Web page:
27 January 2019

Incident at a Binghamton Middle School


O
n 15 January something happened at East Middle School in the Binghamton (N.Y) City School District. What it was is a subject of disagreement. Four twelve-year-old girls were involved. According to their parents
The girls were individually taken to a private space in the Health Office and held for over an hour. They were subjected to sobriety tests and observations, and told to remove their clothing to be searched for drugs and other illegal substances. Three of our girls complied to the tests and observations, as well as the searches, and were then allowed to return to class. One of our girls complied to the tests, but refused to remove her clothing for the search, and was sent to In-School Suspension.
According to a statement by a local community organization the reason for the search was that they appeared “giddy and hyper” during lunchtime.
The school district says:
School officials did not conduct a strip search. … When conducting medical evaluation, it may require the removal of bulky outside clothing to expose an arm so that vitals like blood pressure and pulse can be assessed. This is not the same as a strip search. … We want to reiterate that no students were strip searched, nor were they punished as a result of the incident in question and they were allowed to return to class after being evaluated.
Just to make things absolutely clear, the school officials accused the girls (or their parents) of lying. The exact phrase they use is “a lot of misinformation being spread through social media from third parties”; the “third parties” in question, however, are the girls’ parents, and the misinformation was provided (allegedly) by the girls.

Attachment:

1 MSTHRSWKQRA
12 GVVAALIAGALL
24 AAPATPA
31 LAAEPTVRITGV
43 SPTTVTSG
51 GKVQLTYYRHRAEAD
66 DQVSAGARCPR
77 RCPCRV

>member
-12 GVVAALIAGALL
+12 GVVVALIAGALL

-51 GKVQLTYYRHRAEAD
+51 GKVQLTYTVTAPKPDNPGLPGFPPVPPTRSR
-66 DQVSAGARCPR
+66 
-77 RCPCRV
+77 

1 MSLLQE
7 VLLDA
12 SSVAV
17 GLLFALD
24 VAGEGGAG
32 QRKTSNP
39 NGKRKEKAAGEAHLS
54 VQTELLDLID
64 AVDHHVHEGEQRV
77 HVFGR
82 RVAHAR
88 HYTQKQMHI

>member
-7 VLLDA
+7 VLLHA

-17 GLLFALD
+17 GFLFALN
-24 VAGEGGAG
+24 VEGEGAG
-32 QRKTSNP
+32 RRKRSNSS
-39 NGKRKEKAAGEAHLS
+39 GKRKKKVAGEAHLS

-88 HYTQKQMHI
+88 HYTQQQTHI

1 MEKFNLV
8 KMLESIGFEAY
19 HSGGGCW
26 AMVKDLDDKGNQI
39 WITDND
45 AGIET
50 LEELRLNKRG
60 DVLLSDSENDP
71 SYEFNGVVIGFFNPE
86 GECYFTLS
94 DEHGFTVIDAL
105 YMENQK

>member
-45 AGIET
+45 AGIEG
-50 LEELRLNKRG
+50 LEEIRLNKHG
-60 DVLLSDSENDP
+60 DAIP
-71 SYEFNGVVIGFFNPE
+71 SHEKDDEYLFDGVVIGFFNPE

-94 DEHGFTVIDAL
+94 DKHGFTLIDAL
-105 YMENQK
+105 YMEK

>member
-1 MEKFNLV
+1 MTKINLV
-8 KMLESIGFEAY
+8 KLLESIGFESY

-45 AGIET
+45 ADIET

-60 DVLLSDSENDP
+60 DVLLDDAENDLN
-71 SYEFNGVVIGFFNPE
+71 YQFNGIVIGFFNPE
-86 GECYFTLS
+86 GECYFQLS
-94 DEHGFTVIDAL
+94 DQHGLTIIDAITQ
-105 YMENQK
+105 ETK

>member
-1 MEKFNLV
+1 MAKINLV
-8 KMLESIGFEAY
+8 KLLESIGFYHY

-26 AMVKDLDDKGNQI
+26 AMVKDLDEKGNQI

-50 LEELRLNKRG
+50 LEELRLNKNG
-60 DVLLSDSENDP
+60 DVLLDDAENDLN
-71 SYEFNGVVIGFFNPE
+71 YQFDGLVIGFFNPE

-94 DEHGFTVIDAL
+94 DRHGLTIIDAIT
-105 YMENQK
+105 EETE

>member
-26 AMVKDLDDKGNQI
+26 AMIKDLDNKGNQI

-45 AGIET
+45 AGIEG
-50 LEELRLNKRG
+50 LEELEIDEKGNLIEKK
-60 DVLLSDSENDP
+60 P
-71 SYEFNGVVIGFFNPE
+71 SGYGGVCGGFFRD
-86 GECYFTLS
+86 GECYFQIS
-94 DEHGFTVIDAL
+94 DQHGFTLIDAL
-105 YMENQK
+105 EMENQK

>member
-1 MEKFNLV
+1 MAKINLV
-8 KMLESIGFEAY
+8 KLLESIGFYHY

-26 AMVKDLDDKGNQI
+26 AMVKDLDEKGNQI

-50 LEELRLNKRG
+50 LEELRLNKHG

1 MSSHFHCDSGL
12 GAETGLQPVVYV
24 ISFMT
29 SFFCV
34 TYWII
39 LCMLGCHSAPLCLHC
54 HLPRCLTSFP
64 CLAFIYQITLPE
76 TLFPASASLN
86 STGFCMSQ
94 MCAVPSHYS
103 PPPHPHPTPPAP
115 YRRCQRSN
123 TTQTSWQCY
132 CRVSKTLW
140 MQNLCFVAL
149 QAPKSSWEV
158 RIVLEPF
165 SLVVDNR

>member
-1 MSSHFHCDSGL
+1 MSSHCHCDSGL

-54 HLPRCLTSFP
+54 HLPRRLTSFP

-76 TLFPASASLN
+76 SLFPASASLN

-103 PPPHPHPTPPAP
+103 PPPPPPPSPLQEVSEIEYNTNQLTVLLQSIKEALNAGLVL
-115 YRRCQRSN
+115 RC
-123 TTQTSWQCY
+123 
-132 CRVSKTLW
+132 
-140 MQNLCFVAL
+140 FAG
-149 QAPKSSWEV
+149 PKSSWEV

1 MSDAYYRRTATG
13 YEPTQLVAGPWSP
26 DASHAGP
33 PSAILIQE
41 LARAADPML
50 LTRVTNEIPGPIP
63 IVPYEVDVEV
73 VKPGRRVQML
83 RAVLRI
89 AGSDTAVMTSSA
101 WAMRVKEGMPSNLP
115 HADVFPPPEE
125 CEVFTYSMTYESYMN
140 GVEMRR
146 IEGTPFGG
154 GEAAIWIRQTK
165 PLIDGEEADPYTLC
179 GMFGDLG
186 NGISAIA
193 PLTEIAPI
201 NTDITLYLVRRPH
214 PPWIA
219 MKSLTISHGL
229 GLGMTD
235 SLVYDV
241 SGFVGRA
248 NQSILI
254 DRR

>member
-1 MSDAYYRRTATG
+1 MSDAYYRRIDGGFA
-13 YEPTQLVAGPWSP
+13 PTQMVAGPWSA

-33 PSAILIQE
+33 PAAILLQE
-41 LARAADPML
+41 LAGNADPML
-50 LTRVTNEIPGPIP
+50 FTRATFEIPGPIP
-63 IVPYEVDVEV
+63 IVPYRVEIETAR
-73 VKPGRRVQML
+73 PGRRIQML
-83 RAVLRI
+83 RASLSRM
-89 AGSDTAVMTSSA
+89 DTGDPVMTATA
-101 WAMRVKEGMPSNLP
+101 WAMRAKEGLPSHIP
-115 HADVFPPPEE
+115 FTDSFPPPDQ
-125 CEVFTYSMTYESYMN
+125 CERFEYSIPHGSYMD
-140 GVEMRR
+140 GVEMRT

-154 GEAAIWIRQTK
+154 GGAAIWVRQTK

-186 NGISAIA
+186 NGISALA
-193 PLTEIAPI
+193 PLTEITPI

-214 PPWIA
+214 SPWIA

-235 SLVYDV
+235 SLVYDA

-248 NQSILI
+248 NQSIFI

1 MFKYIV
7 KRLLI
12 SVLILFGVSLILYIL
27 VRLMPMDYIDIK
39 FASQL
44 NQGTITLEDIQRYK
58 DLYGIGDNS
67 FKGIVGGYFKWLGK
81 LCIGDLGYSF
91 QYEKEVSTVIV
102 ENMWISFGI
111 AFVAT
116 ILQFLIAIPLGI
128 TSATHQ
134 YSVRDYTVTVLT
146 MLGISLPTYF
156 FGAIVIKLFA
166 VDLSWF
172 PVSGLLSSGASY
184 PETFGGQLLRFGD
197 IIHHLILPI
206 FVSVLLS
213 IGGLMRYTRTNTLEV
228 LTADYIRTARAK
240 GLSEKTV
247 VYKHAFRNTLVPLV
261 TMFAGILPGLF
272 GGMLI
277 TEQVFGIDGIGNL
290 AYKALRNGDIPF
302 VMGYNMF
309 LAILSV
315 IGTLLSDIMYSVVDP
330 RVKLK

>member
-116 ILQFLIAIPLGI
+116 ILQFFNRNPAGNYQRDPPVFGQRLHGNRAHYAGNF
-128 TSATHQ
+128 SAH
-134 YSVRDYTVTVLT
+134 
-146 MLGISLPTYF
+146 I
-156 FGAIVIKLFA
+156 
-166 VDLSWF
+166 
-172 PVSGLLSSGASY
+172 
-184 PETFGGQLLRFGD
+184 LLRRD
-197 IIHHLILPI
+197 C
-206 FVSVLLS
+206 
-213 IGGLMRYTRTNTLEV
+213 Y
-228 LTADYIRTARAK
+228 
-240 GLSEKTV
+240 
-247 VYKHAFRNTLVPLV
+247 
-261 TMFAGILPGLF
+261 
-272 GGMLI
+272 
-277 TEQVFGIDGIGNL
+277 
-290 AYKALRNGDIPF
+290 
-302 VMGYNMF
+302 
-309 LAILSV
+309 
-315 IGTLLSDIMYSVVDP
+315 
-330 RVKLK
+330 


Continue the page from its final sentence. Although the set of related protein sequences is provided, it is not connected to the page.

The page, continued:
Well, okay, girls do lie. So do school officials. I’ve had officials lie to my face about events in which I was present and they were not. But that was in another country, and besides the wench is dead, as the old saying has it, and these officials are not those officials. But not knowing these girls, or their parents, or these school officials, I have nothing but my prejudices to fall back on, and they do not favor school officialdom.
So, as always, caveat emptor. What then do we know about the events of that long-ago day? Well, first—the four girls appeared “giddy and hyper” at lunch. The school authorities indirectly support this in a mealy-mouthed sort of way, observing that “The administrators who work in the middle school every day are trained to monitor and evaluate students and recognize behavior that is out of character” and this may lead to “physical and medical evaluation.” So I’m tentatively inclined to accept this as plausible.